Imagine that your firm has developed a powerful microprocessor for cellphones that is 100 times more powerful from what is in the market right now. Although a bit expensive, let us assume that you have managed to produce this novelty at a very reasonable price, like 3 times the conventional microprocessors.
You hold a press conference and tell the world about your great success. It is a wonderful achievement and the possibilities are infinite… but are they really? What can people actually use it for? There are simply no applications for your great product yet. Everyone would be very interested in your product but no cellphone company would buy them from you, because there is no public demand.
A good marketing strategy for high tech products assesses the needs of the market before letting the management go all in and spend their last dime. A better marketing strategy for high tech products creates the application and includes the solution in the product.
Before designing this titan of a microprocessor you should sit down and think hard about the applications of this innovation from day one. Then tailor the product to best meet the needs required for that application.
Now when you hold your press conference you can showcase these one or two applications as instances of infinite other possible applications and leave people in awe, wondering about the vast possibilities. Innovation is a revelation of the existence of possibilities in the realm of impossible and it should inspire people to explore it for themselves.
Some high tech products are directly purchased and used by the people, for example, a high tech pill.
A great part of high tech though is purchased by industries, for example, an imaginary efficient catalyst that can reduce the refinery process’s time 30% and curb environmental impacts of cobalt extraction by omitting pollutants.
When we think about marketing this hypothetical catalyst we know who we have to target, cobalt refinery factories, right?
What differentiates the high tech from conventional products is their groundbreaking effect on the way of things. Marketing strategy for high tech should be the result of careful analysis of this transformation to identify whom it affects.
Cobalt refineries might not care about that 30% because it requires a big change in production methods and some of these factories are traditionally not known for their pursuit of high efficiency, meanwhile, everyone else could care less about better cobalt.
But people care about the environment and your product has a great impact on saving it from destructive pollutants. By letting people know about your product you are creating a public expectancy and demand that pressures governments as well as industries that use cobalt (like rechargeable battery manufacturers) into requiring the cobalt factories to use your catalyst.
A lot of industry-used high tech products end up in third party consumer products that transform people’s lives, for example, cellphone microprocessors. A big segment of consumers trust phone manufacturers to use the right hardware, but an equally large group of tech-savvy users want to have a say in the hardware as well as the aesthetic aspects of the product. If the end-users are convinced they want your product to be on their phones, this demand influences the manufacturers to choose your product over the competitors.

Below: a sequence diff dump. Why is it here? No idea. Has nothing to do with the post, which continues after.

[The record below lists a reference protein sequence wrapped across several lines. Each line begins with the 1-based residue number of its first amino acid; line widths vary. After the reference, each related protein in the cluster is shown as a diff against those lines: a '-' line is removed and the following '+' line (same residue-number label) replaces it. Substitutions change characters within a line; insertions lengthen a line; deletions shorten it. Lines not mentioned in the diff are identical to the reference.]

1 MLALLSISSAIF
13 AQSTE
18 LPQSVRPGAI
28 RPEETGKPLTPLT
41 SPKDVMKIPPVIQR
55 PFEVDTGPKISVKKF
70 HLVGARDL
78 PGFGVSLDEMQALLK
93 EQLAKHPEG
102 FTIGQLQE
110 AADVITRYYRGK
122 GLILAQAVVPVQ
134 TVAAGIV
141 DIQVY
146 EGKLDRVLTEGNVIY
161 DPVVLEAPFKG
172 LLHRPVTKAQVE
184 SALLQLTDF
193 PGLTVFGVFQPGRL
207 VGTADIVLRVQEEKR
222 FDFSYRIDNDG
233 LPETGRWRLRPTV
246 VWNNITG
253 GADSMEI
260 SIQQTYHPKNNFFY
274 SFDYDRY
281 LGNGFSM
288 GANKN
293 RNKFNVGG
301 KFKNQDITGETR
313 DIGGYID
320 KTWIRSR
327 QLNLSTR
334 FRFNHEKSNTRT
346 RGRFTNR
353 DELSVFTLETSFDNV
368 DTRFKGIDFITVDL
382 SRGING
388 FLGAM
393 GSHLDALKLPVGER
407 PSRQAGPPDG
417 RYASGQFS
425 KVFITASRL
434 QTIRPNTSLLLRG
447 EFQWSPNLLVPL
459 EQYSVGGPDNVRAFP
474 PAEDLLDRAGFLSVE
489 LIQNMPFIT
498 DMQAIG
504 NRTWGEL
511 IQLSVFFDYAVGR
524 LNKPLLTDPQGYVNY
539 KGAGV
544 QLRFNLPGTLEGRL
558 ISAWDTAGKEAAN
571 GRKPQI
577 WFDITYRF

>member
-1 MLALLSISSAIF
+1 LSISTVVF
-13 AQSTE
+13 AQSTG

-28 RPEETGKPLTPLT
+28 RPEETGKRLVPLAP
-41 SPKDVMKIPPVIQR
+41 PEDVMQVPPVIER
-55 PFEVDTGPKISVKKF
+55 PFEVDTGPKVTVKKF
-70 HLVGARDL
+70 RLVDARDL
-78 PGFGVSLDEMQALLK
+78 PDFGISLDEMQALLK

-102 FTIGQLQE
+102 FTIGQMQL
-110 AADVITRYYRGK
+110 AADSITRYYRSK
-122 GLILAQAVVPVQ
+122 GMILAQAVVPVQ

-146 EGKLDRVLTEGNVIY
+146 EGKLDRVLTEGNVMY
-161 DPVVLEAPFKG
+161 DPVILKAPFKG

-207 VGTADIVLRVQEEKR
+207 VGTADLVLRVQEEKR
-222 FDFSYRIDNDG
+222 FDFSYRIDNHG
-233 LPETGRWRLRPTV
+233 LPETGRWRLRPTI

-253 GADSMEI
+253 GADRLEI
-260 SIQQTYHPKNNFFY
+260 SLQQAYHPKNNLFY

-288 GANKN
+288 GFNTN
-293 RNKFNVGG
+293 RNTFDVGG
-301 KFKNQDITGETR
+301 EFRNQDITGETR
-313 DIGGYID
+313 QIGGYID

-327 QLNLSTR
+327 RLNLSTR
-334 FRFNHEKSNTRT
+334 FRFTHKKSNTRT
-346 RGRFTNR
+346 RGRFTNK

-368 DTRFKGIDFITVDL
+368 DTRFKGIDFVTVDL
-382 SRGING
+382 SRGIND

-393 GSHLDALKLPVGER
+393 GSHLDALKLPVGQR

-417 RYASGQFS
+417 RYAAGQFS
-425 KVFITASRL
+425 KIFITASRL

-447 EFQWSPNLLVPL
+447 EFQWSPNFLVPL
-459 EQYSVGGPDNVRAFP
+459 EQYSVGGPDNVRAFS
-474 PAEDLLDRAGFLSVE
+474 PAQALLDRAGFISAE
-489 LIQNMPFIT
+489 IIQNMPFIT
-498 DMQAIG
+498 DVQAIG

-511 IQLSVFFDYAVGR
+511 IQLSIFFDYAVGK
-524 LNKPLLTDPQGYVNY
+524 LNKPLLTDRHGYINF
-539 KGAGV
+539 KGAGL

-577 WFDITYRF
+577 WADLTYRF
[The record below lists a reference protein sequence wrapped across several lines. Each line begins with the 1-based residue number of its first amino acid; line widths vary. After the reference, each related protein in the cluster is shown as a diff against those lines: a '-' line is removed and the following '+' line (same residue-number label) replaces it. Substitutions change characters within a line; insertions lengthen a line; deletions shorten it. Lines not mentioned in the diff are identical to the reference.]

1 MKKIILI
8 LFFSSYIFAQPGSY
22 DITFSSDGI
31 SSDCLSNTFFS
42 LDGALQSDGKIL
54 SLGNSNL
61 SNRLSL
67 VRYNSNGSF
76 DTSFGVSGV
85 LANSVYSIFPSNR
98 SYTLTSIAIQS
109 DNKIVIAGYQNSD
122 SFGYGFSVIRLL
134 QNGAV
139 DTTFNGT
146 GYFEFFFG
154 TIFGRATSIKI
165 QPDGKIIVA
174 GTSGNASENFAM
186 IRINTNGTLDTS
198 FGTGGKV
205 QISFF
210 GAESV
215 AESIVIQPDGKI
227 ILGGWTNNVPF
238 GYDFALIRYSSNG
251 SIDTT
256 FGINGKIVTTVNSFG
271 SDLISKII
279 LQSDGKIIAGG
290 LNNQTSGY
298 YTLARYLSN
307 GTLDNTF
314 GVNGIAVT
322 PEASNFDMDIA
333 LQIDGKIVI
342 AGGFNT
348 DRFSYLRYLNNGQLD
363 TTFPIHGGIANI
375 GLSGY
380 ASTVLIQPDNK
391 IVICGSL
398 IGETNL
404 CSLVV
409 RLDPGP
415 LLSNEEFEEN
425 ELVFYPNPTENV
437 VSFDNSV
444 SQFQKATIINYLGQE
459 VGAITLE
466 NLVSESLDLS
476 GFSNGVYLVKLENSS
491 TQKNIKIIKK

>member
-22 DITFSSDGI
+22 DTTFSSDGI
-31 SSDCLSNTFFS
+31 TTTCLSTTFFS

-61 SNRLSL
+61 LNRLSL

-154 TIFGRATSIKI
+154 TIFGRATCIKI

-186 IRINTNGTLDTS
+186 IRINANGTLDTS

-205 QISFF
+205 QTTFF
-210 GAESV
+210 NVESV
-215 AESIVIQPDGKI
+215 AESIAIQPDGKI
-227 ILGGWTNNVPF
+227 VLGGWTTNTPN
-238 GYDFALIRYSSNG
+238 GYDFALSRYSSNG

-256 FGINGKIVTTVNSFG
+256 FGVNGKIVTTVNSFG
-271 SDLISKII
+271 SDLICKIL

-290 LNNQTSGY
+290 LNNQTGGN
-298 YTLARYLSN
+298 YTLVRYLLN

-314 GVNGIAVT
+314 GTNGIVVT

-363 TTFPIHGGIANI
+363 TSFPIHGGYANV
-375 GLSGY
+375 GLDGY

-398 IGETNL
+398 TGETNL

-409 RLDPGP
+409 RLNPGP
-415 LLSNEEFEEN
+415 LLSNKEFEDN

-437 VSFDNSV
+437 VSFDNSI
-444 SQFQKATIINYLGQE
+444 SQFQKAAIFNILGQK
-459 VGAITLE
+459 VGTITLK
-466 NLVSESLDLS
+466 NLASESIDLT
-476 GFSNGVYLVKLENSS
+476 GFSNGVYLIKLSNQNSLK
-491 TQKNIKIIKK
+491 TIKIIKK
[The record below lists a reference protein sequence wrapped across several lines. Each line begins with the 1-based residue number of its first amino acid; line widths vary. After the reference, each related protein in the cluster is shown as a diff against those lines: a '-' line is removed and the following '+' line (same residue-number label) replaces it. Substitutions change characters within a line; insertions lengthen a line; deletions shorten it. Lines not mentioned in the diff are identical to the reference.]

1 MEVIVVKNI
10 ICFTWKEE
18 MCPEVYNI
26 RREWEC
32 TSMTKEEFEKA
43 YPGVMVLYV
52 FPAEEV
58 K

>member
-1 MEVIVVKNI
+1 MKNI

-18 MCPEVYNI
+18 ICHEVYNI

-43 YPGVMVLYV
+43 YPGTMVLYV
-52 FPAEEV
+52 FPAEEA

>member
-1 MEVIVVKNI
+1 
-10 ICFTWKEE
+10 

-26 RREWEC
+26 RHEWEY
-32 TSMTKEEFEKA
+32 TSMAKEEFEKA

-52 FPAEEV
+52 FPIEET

A relevant marketing strategy for high tech should incorporate informing the society of the impact the product has on life in the bigger picture.
As a marketer in the high tech industry, you have to sometimes make promises that there is simply no way of making sure you can keep them. Working on the bleeding edge of technology means that you are gazing into the unknown. You think you are going to come up with something new, something that will work perfectly and solve people’s problems. You might have achieved this before but this time you should outdo yourself and everyone else.
We presume a need in the target customer and assume we can meet that need with our innovative solution. There is too much left for chance and this is the nature of any marketing strategy for high tech. We can sure try to minimize the guesswork by utilizing data and simulations but even after all that there still would be a big black void that we have to face head-on. Innovation is what it is.
“The most important ingredients of great high-tech marketing aren’t taught in business schools. Most marketing people don’t even like to handle them. They require personal commitment to the product’s success that is consistent with the company’s philosophy, a dogged pursuit of customers, and an untiring commitment to service. Those are the soul of a product. With them a great product lives and grows, and even a weak product can endure against all odds.” – William H. Davidow, Marketing High Technology